KFC Consequences

One of the regular questions I get asked when I talk to people about KFC Development is about how it is different.  As a result I came up with a set of KFC Consequences to try and help articulate this.

  • Kanban Consequence – Eliminate backlogs, timeboxed iterations and estimates.

Eliminate might be a slightly strong word, but there is certainly less reliance on these things, and thus less wasted investment in them.  Ultimately a high performing team would not need them in a typically recognisable form, although they may use variations.  For example, an ‘incubation area’ might replace the backlog as a simple place to keeping ideas before they are refined into MMFs.  Similarly, classification might replace estimation.

  • Flow Consequence – Use larger, value focussed features

Rather than an emphasis on driving user stories into smaller and smaller pieces, there is more of an emphasis on right-sizing pieces of work based on their value.  User story decomposition is used more as an analysis technique.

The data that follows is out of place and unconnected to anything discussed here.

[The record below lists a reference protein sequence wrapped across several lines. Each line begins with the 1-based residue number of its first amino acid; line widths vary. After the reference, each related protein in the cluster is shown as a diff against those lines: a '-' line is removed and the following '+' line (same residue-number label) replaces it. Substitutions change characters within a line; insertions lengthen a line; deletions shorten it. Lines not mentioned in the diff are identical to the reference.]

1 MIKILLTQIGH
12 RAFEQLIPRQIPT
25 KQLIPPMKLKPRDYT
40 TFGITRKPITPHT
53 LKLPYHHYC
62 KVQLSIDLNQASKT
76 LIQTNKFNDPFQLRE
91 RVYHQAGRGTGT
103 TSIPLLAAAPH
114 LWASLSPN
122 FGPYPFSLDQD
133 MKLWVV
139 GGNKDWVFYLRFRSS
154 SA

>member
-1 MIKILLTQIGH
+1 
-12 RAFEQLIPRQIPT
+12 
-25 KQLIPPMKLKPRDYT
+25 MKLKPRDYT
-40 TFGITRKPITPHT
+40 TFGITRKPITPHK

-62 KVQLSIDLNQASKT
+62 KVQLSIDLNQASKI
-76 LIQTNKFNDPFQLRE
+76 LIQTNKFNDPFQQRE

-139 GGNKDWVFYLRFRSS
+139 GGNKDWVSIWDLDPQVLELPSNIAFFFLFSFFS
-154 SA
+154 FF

• Cadence Consequence – Commitment via measurement and SLAs, rather than planning and timeboxes.

Instead of planning batches of work into timeboxed iterations as a mechanism drive productivity and commitment, the mean lead time of MMFs is measured and used as an SLA against which due date performance is reported.  Thus it is actual performance which drives productivity, rather than forecast performance.

Predictability v Efficiency (or not)

Allan Kelly blogged recently about whether kanban systems trade predictability for efficiency.  Its an interesting viewpoint, but I’m not entirely sure I agree!

Firstly, I don’t believe any agile process gives predictability.  One of the reasons for preferring agile methods is that software development just isn’t predictable.  Rather, I would say that agile methods can give reliability and that both kanban and more traditional agile methods give equal reliability.  Secondly, I prefer to focus on effectiveness rather than efficiency and that both agile and kanban value effectiveness over efficiency.

So, if there is a trade-off, it is between the amount of up front effort in planning in order to achieve reliability at the expense of effectiveness.  Scrum (for example) invests time in Product Backlog and Sprint Backlog planning in order to communicate at a high level what should be delivered.  Thus Scrum says “we believe we will deliver this much work over that time period, and that it will be made up those items”.  Kanban, however, simply measures average lead time and due date performance.  Thus Kanban says “we belive we will deliver this much work over that time period *but* we don’t yet know what those items will be – we’ll decide at the last responsible moment”.